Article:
My dad and I just returned from a ten-day trip to Brazil, which included six days in the Pantanal. When researching what to pack for a jaguar safari in the Pantanal, I struggled to find a really helpful list and instead pieced together a list for myself. Here's what I actually packed and used for our jaguar safari in the Pantanal.
By Haley Beham
Disclaimer: Some of the links below are affiliate links. As an Amazon Associate, Ker & Downey earns a small commission when you click through and make a purchase.
- Two pairs of lightweight, quick drying pants. My favorite are these joggers from Amazon. They are lightweight, dried quickly after washing them out in the evenings, and tucked easily into my socks on walks. A number of people on the Ker & Downey team also have this pair of pants with a drawcord around the ankle they they have tested and loved for African safaris.
- Four quick dry, moisture wicking tanks tops. I bought mine from target, and in the end, could have gotten away with just three. (Or two if you pack really light!)
- Long sleeve Colombia shirt for SPF protection and protection from bugs and mosquitos - ended up not wearing because, although it would have been great for sun protection, I forgot that bugs are attracted to white. So another color would have been better and I would have worn it.
- Long sleeve Colombia PFG Shirt - I used this shirt in the northern Pantanal on walks and game drives.
- Colombia Interchange Jacket - I stumbled upon this jacket in the store and instantly loved it. It's very lightweight and included a vest that unzips from the jacket so you can wear it with either the vest attached (which would provide some warmth if you needed it), as just a vest, or just the jacket. I took just the jacket portion with me and used this every day on the river over a tank top while we were looking for jaguars. It provided sun protection and protection from the bugs without being too hot or heavy. And when we had the sun shade on the boat up, I could easily take it off.
- Two Short Sleeve dry fit t-shirts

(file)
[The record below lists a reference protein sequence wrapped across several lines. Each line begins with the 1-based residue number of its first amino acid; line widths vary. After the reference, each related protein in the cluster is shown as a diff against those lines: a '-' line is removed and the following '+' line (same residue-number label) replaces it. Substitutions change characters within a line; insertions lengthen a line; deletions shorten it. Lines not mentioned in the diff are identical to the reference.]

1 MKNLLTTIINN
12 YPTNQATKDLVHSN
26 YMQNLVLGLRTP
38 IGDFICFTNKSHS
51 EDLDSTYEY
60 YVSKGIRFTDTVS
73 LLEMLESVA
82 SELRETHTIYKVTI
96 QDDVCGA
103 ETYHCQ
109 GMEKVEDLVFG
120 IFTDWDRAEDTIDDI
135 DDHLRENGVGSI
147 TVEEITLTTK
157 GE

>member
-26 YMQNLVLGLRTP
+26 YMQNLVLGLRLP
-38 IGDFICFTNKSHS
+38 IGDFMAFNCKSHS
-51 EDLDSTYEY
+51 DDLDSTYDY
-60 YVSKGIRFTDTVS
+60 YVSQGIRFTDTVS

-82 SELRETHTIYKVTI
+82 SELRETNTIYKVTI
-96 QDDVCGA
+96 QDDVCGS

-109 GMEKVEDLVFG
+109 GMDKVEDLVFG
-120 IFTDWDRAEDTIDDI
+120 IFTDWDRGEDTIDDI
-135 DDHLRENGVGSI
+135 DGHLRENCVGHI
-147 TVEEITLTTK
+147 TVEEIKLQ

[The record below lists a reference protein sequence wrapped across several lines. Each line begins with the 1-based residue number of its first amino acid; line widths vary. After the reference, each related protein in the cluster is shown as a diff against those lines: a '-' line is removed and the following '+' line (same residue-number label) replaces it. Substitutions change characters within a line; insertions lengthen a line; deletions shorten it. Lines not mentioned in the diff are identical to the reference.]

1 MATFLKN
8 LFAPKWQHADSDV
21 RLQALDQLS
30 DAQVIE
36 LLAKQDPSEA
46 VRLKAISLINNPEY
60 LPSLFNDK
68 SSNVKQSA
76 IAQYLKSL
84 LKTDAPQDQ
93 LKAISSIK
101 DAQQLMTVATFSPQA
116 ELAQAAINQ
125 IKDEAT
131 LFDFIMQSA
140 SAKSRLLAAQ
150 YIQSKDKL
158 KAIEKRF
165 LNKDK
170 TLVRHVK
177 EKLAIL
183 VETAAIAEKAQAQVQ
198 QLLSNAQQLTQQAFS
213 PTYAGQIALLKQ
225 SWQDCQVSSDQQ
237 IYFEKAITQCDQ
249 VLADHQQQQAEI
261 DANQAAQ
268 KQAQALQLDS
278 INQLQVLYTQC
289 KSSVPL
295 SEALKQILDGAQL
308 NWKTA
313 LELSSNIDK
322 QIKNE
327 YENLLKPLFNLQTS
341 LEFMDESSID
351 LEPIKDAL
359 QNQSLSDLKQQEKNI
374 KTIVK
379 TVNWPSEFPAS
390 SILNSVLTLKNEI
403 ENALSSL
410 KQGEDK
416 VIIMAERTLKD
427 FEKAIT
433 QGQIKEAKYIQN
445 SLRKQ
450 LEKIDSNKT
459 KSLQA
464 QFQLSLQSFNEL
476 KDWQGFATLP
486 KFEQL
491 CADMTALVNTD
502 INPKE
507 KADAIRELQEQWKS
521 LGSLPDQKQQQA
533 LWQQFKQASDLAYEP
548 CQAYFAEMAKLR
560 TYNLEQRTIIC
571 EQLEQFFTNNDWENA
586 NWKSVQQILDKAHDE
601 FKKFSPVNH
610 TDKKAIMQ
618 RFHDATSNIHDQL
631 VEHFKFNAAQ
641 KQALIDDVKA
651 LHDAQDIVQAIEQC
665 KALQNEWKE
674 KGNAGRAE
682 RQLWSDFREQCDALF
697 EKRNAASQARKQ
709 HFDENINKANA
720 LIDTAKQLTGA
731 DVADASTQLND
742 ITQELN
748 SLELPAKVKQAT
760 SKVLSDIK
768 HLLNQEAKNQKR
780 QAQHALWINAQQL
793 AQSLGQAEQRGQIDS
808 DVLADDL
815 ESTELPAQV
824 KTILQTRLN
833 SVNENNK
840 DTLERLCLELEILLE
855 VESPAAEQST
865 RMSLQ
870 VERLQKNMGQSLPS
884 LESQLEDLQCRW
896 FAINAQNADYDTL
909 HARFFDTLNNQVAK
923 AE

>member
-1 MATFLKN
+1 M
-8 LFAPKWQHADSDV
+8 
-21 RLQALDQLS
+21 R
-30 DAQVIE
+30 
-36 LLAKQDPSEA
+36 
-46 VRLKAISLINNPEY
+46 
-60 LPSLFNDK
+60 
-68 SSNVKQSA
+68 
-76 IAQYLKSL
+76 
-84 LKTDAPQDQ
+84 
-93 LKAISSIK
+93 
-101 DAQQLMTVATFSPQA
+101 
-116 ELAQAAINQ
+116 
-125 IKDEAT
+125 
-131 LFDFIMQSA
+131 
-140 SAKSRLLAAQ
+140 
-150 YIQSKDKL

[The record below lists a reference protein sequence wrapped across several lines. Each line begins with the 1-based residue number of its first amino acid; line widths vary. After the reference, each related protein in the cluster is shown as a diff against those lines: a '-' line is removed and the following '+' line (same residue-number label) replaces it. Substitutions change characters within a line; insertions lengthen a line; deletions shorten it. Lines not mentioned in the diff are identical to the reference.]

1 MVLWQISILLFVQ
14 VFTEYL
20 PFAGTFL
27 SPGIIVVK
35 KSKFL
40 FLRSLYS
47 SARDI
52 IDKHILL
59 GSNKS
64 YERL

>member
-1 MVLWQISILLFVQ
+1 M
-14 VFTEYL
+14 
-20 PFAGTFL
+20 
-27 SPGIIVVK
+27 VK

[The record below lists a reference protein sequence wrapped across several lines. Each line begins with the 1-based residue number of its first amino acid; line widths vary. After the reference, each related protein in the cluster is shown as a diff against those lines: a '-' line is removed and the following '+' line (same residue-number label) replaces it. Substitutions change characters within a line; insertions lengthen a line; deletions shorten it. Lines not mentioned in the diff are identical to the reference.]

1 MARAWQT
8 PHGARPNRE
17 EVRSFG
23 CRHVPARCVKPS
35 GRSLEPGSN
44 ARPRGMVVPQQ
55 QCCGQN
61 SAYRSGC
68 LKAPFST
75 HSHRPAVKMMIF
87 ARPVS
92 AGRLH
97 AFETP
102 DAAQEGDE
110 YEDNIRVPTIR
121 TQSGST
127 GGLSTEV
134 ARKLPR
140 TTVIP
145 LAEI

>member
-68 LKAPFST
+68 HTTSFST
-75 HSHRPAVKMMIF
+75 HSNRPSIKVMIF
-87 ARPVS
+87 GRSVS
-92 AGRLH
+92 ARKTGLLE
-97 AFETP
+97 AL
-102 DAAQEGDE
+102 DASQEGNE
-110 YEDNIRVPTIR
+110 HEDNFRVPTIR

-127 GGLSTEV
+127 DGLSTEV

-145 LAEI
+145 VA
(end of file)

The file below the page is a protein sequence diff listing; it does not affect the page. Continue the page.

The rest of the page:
- Dickies Dri-tech Moisture Control Crew Socks - I took one pair for each day we were in the Pantanal
- Nike Trail Running Shoes
- A pair of sandals or lip on shoes for afternoons and evenings around the camp. I wore my Birkenstock Slides every day.
- Swimsuit - Packed one, and didn't use it. I didn't think I would, but I also didn't want to be caught without one in the 106-degree heat of the day should I wish to take a dip to cool off.
- Undies - this is the one item I will always overpack.
Toiletries and Accessories
- Hat - I took a baseball hat for most activities and tossed a semi-wide brimmed hat into my bag. I ended up wearing the baseball hat the most and the wide brimmed hat just once. However, if i were doing it again, I would look for a wide-brimmed hat with a sturdy construction that didn’t flap in the wind and provided shade around the head.
- Medicines, including Benadryl anti-itch cream and anti-diarrheal medications, both of which I didn't need, thankfully.
- Insulated reusable water bottle. Each property we stayed at either provided bottled water or a filtered water station for drinking, but a reusable water bottle was needed. I recommend taking an insulated water bottle to keep it cool, as it is very hot in the Pantanal and water heats up quickly.
- Frog Toggs cooling towel
- Mosquito Wipes with Deet
- Stroller fan - This was something a friend let me borrow "just incase" I needed it and I ended up using it several times, both on the boat and in the room while waiting for the air conditioning to cool off the room after a morning out.
- Tide Laundry Detergent packs for washing out clothing in the bathroom
- Aquaphor Lip Protectant and Moisturizing Lip Balm
- 2 DSLR Camera bodies. My dad and I both took a camera and we shared lenses.
- Lenses - I used the 70-200mm a lot, which i really liked. You won’t get the real close portrait shots, but still a nice lens to have for shots where you want some context. My dad brought a 300mm which was great for tighter shots. Of course, there are a number of different lenses you can take. whatever you take, get comfortable holding it up and shooting with it for an extended period of time.
- Two GoPro HERO 11 which was great for experiential shots and landscapes, but not for wildlife
- We didn't take a monopod or a tripod and I found that I didn’t miss it. It was essential to be able to move around and shift slightly to take photos of the jaguars and the monopod and tripod would have hindered that too much. A bean bag to toss on the side of the boat to help stabilize the camera would have been nice, however there’s a lot of movement to contend with between the movement of the boat and the jaguar so I might not have used it as much as i think i would have.